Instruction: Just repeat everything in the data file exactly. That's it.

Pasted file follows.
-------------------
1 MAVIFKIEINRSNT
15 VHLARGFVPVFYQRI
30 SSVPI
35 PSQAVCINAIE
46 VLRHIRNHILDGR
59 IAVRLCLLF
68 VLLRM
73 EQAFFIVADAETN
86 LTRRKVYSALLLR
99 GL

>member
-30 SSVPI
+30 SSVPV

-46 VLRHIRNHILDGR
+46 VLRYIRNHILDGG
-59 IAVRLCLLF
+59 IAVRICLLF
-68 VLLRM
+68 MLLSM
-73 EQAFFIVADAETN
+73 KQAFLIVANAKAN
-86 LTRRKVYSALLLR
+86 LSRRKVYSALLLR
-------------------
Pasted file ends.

1 MAVIFKIEINRSNT
15 VHLARGFVPVFYQRI
30 SSVPI
35 PSQAVCINAIE
46 VLRHIRNHILDGR
59 IAVRLCLLF
68 VLLRM
73 EQAFFIVADAETN
86 LTRRKVYSALLLR
99 GL

>member
-30 SSVPI
+30 SSVPV

-46 VLRHIRNHILDGR
+46 VLRYIRNHILDGG
-59 IAVRLCLLF
+59 IAVRICLLF
-68 VLLRM
+68 MLLSM
-73 EQAFFIVADAETN
+73 KQAFLIVANAKAN
-86 LTRRKVYSALLLR
+86 LSRRKVYSALLLR